Advertisement

You will be redirected to the page you want to view in  seconds.

Bill would give some survivors lifetime care

Feb. 10, 2009 - 02:24PM   |   Last Updated: Feb. 10, 2009 - 02:24PM  |  
  • Filed Under

Spouses of service members killed in combat would receive free military health care for life under a bill introduced Monday by Rep. Brett Guthrie, R-Ky.

  • Please enable JavaScript for your browser in order to use armytimes.com.com.
Want to read more?
Current Subscribers
Access to Army Times Prime is free for current Army Times subscribers.
Log in
Haven't registered online?
Activate Account
New Subscribers
Start your subscription to Army Times Prime for as little as 59¢ a week!
Subscribe

Spouses of service members killed in combat would receive free military health care for life under a bill introduced Monday by Rep. Brett Guthrie, R-Ky.

The chief effect of the legislation would be to prevent surviving spouses from being charged the same as retirees for using Tricare health benefit beginning three years after a service member's death, which is the case under current law.

The bill, HR 917, is the first measure introduced by Guthrie, an Army veteran who said he wants to use his military experience to help veterans and families.

"It is our responsibility to care for the widows and children of those who have died in the line of duty," Guthrie said in a statement. "These families have made the ultimate sacrifice for our nation, and they deserve the best care we can provide."

Guthrie, a 1987 graduate of the U.S. Military Academy who served in the 101st Airborne Division, said the "current way health care benefits are provided to the families of service members killed in combat is burdensome and costly."

"My legislation will make sure those families, whose loved ones gave their lives for our freedom, have affordable coverage. This is something everyone can agree on, regardless of political party," Guthrie added.

Under current law, spouses of service members killed in combat continue to receive free active-duty health care benefits for three years. After that, they may continue to receive Tricare coverage but are charged the same enrollment fees and copayments that apply to military retirees.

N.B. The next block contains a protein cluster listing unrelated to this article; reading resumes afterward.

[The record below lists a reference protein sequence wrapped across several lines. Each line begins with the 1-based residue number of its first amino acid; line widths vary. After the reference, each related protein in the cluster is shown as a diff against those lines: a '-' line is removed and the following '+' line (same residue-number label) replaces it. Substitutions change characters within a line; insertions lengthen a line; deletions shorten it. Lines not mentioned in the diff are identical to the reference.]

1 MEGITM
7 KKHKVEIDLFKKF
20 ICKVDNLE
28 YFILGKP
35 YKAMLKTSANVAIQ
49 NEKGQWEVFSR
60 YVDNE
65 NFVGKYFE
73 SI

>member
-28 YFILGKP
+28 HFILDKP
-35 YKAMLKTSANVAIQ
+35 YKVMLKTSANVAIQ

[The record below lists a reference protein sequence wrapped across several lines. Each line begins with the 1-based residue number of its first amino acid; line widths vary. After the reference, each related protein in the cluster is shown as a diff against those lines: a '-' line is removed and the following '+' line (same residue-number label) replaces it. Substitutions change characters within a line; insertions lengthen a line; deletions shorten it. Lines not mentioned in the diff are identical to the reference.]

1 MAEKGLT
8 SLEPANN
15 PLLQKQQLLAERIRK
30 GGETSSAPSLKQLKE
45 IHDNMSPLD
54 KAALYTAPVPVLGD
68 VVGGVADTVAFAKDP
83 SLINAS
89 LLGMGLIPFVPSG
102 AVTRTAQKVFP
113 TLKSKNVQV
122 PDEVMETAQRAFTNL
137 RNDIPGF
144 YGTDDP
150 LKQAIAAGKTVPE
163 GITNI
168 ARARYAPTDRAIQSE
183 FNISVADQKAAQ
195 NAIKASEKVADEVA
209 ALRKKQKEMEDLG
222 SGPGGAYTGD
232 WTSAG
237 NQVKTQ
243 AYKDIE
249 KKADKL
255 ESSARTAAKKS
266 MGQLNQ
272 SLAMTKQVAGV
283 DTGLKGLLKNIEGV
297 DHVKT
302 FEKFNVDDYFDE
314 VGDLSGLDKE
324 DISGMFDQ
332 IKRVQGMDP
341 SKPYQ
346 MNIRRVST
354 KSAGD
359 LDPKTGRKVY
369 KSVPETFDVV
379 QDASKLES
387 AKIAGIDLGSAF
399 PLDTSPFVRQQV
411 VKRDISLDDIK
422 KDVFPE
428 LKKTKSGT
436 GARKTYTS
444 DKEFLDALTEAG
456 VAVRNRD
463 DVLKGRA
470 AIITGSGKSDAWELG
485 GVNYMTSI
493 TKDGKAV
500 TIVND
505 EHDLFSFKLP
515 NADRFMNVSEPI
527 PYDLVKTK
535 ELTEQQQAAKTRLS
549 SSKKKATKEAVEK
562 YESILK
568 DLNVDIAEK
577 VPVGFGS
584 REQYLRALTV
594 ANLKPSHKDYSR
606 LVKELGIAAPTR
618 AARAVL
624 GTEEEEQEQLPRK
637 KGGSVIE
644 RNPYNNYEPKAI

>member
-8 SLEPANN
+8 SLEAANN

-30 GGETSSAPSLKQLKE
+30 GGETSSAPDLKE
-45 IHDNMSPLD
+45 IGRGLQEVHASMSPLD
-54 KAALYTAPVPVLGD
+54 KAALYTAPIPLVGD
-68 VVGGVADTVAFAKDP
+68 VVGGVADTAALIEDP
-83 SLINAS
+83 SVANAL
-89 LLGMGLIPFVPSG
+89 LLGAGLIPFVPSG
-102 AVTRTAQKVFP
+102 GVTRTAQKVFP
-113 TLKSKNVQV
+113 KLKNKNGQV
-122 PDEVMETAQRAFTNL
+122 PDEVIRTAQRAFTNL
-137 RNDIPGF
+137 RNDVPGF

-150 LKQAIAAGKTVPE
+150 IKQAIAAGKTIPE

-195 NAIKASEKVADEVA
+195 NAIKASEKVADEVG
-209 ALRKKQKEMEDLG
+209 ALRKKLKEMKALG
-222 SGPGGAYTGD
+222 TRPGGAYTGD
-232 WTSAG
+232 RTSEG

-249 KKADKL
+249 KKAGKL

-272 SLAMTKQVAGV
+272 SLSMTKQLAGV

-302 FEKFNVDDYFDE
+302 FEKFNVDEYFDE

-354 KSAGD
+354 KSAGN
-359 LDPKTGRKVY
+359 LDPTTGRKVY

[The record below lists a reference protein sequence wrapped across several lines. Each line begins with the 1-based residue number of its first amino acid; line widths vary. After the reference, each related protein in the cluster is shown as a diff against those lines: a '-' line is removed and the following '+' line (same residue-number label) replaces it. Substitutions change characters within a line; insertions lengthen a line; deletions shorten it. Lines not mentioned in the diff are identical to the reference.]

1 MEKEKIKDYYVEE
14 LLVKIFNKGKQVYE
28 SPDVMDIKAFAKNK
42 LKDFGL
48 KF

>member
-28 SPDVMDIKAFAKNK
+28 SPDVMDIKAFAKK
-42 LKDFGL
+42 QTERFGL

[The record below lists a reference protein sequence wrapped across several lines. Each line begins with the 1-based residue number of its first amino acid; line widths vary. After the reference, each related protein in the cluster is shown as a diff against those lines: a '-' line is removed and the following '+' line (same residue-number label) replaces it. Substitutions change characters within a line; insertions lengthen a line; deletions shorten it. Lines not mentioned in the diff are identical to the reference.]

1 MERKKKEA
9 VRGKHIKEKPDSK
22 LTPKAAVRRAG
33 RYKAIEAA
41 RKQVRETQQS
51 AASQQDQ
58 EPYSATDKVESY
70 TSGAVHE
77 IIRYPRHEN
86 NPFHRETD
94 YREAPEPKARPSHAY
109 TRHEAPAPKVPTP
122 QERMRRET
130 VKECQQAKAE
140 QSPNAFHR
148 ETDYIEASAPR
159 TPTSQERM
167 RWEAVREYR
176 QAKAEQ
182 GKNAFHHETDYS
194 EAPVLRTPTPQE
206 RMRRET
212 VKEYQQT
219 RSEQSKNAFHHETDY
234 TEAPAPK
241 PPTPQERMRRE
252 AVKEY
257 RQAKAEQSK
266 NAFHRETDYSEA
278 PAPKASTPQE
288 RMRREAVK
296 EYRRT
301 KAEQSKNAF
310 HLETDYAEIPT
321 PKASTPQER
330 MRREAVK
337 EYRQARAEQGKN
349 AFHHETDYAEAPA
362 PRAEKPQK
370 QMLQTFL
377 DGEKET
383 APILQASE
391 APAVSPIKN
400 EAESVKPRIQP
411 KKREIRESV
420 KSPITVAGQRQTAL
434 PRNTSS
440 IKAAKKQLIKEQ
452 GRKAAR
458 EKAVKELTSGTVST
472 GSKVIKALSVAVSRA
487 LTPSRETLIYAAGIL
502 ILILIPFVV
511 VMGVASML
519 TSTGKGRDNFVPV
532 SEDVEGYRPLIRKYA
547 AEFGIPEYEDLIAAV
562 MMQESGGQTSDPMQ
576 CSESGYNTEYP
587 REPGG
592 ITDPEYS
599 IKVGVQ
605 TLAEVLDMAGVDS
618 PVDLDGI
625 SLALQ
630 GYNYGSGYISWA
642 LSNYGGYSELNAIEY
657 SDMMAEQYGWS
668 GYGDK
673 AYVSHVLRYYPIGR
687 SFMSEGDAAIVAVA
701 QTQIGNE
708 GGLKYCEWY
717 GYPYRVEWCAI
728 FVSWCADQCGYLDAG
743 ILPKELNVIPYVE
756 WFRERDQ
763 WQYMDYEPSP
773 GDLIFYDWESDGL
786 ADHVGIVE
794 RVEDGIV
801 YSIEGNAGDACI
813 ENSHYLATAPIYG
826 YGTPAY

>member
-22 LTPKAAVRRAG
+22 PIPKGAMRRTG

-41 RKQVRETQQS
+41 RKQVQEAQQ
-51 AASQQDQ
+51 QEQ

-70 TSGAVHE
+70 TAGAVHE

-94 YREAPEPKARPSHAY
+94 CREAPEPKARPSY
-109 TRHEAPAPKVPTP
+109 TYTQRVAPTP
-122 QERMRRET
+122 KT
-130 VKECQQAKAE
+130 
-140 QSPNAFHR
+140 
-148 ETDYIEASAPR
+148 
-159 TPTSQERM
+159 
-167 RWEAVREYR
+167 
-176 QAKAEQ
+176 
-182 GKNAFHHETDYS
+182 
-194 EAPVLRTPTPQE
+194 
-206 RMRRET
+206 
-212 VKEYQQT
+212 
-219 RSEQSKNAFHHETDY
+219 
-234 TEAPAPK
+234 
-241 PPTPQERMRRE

Dependent children are eligible for free care until age 21, or age 23 if they are full-time college students, as long as they do not marry. Children with disabilities may remain eligible for free care beyond those age limits.

Under Guthrie's bill, there would be no cost for continued coverage for surviving spouses. The current rules for dependent children would remain the same.

The bill was referred to the House Armed Services Committee, where it will be considered along with other health care legislation later this year when lawmakers begin work on the 2010 defense budget.

More In News

Start your day with a roundup of top defense news.

VA Home Loan
Rates

Search By:

Product Options:
Zip Code:

News for your in-box

Sign up now for free Military Times E-Reports. Choose from Money and Education. Subscribers: log in for premium e-newsletters.

This Week's Army Times

This Week's Army Times

The push for pullups
Why soldiers want it added to PT test

Subscribe for Print or Digital delivery today!

Classifieds
MilitaryTimes Green Trusted Classifieds Looking to buy, sell and connect on Military Times?
Browse expanded listings across hundreds of military installations.
Faces of valorHonoring those who fought and died in Operations Iraqi Freedom and Enduring Freedom.
hall of valorThe Hall of Valor is a searchable database of valor award citations collected by Doug Sterner, a Vietnam veteran and Military Times contributing editor, and by Military Times staff.
   Last Post: garhkal
        Apr 15, 2014 4:55 PM
   Last Post: Shaken1976
        Apr 15, 2014 5:13 PM
   Last Post: MACHINE666
        Apr 6, 2014 4:23 PM
Handbooks

All you need to know about your military benefits.

Benefits handbook

Guard & Reserve All you need to know about the Guard & Reserve.

guard and reserve handbook